Risk factors of direct heat-related hospital admissions during the heatwave in Adelaide, Australia: a matched case–control study


The newly released Intergovernmental Panel on Climate Change (IPCC) 5th Assessment Report has once again confirmed the unequivocal global warming trend over the past century. In particular, it confirms that extreme heat events are very likely to happen with a higher frequency and longer duration. Australia’s climate is already changing, with significant increases in heat extremes observed since the 1960s. Australian summers in recent years have been extremely hot, including the record-breaking Australian summer of 2009, 2013 and 2014, with potentially significant public health implications.

Our study, drawing on individual data, aims to provide robust evidence on risk factors for heat-related conditions in the Australian context to support relevant policy and intervention programmes, including refining current heat and health early warning systems, and developing better individual health services that could reduce morbidity during heatwaves.


The extreme heatwave of 2009 in South Australia dramatically increased morbidity, with a 14-fold increase in direct heat-related hospitalisation in metropolitan Adelaide. Our study aimed to identify risk factors for the excess morbidity.

Design & Setting

A matched case–control study of risk factors was conducted. Patients and matched community controls were interviewed to gather data on demographics, living environment, social support, health status and behaviour changes during the heatwave.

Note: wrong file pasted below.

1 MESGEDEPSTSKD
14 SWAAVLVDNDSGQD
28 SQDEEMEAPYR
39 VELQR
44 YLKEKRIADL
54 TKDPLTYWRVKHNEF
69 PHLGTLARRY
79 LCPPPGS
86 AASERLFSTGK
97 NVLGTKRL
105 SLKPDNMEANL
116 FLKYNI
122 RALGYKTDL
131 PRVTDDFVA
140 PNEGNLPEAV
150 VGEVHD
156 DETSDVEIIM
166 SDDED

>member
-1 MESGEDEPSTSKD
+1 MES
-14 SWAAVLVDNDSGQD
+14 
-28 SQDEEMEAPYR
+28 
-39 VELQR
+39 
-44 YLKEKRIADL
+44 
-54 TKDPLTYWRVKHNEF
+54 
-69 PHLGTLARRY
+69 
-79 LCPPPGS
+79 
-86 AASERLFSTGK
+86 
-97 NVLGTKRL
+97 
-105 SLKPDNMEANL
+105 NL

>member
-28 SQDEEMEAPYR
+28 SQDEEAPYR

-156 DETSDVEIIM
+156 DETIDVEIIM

Cases were all hospital admissions with heat-related diagnoses during the 5-day heatwave in 2009. Controls were randomly selected from communities.

Outcome measures

Descriptive analyses, simple and multiple conditional logistic regressions were performed. Adjusted ORs (AORs) were estimated.


In total, 143 hospital patients and 143 matched community controls were interviewed, with a mean age of 73 years (SD 21), 96% European ethnicity, 63% retired, 36% with high school or higher education, and 8% institutional living. The regression model indicated that compared with the controls, cases were more likely to have heart disease (AOR=13.56, 95% CI 1.27 to 144.86) and dementia (AOR=26.43, 95% CI 1.99 to 350.73).

The protective factors included higher education level (AOR=0.48, 95% CI 0.23 to 0.99), having air-conditioner in the bedroom (AOR=0.12, 95% CI 0.02 to 0.74), having an emergency button (AOR=0.09, 95% CI 0.01 to 0.96), using refreshment (AOR=0.10, 95% CI 0.01 to 0.84), and having more social activities (AOR=0.11, 95% CI 0.02 to 0.57).


Pre-existing heart disease and dementia significantly increase the risk of direct heat-related hospitalisations during heatwaves. The presence of an air-conditioner in the bedroom, more social activities, a higher education level, use of emergency buttons and refreshments reduce the risk during heatwaves.

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